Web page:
The Ebola Virus is big news at the moment and is currently causing a huge panic in the media, enough perhaps to get the general public somewhat worried. What is this virus? What are the causes? And are we at risk? Read on to find out everything you need to know about Ebola.
What Is Ebola?
Ebola, technically known as ‘Ebola Virus Disease’ (EVD) or ‘Ebola Hemorrhagic Fever’ (EHF), is a disease affecting humans and other mammals. It is caused by the ‘ebolavirus’ and is currently spreading throughout West Africa predominantly, though patients have now been discovered elsewhere. The first US patient was a nurse who was found to have contracted the illness in September in Dallas, Texas after treating an infected patient. At the moment, Ebola kills roughly 7 out of 10 patients who get infected, though this statistic is somewhat elevated by complications – such as families in Africa not wanting to hand their loved ones over for treatment.
While Ebola is big in the news today, it was actually discovered as early as 1976 on the banks of the Ebola River. Smaller outbreaks have already occurred most years since then prior to 2014, but this is the worst one so far. It is thought that the virus actually originated in bats.
What Makes Ebola so Dangerous?
Ebola is highly aggressive and is very efficient in attacking our bodies and starts by first shutting down the immune system. Symptoms can start anywhere from two days to three weeks after the virus is contracted, but from there most patients will die within five-sixteen days. There is a 70% fatality rate overall.
Perhaps what makes Ebola most dangerous though, is its rapid transmission. The virus can be acquired via contact with the blood or any other bodily fluids. While air-born transmission has not been observed, it can be carried by fruit bats and spread that way.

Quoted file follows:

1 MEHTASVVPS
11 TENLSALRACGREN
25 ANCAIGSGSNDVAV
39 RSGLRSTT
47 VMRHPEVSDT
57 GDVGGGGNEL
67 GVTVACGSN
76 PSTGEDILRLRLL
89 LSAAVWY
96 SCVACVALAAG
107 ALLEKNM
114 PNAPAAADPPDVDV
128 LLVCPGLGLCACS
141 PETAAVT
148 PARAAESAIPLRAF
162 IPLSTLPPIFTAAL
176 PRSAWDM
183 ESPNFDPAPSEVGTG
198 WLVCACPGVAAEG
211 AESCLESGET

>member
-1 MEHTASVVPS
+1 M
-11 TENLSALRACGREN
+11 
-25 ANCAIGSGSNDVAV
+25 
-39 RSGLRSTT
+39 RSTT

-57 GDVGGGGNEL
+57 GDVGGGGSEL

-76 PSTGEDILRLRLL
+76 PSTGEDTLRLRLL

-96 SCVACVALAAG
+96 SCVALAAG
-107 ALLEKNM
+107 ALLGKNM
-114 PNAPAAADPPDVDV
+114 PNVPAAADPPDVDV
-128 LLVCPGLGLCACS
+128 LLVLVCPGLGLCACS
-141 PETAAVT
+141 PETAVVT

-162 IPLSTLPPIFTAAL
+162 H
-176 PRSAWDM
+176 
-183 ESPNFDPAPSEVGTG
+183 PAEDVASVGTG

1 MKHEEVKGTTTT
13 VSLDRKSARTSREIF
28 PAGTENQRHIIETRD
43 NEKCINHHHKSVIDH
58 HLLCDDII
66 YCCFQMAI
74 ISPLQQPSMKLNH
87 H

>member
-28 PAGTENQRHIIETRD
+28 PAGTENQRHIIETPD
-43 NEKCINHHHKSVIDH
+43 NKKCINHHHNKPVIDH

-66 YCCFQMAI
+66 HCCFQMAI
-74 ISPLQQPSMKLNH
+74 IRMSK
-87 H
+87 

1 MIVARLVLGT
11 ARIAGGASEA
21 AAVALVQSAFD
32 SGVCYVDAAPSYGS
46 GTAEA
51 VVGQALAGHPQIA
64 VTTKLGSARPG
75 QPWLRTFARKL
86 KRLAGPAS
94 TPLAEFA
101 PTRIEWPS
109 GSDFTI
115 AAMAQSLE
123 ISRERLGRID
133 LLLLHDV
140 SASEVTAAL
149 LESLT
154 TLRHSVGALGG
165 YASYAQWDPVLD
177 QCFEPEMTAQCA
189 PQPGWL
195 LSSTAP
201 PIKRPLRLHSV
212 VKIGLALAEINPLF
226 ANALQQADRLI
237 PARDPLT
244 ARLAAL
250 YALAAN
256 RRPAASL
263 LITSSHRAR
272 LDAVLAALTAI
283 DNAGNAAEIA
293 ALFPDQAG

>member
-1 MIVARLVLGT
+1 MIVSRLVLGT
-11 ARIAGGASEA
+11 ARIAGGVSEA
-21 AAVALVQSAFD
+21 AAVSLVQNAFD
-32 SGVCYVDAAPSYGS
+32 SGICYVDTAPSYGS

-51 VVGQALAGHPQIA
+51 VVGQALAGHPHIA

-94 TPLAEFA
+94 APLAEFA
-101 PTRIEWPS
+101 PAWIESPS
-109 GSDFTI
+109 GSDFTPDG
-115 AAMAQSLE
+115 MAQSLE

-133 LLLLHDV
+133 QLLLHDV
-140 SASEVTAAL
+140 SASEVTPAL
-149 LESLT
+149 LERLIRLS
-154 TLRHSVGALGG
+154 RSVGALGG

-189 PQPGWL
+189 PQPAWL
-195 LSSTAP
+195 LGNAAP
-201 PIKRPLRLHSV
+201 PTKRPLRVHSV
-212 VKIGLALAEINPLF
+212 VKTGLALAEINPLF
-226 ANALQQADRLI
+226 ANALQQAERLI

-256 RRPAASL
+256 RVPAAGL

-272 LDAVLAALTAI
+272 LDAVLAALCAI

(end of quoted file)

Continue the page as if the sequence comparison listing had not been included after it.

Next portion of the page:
The case of the Texas nurse who contracted Ebola does call this into question somewhat however. Precautions were taken to avoid her coming into contact with the patient’s bodily fluids, though it’s possible it was contracted while she removed her hazmat suit.
Symptoms of Ebola tend to start with fever, sore throat, muscle ache, headaches and lethargy. From there, these will develop typically into vomiting, diarrhea and the emergence of a rash. Function of the liver and kidneys will then be affected at which point patients might begin bleeding internally and externally.
Am I Going to Get Ebola?
Fortunately, while this might all sound quite scary, we are for now mostly safe from the disease in the developed world. If you live in the US then you are statistically very unlikely to be at risk and many monitoring and quarantine systems have been brought in to avoid this changing soon. Furthermore, as you’d have to come into contact with bodily fluid in order to contract the virus, it’s unlikely you could get it from a stranger.
More people still die of the flu each year than Ebola, and there are many other more serious conditions to spend our time worrying about. Ebola is definitely a concern and one that needs to be addressed, but for now, you probably have nothing to worry about.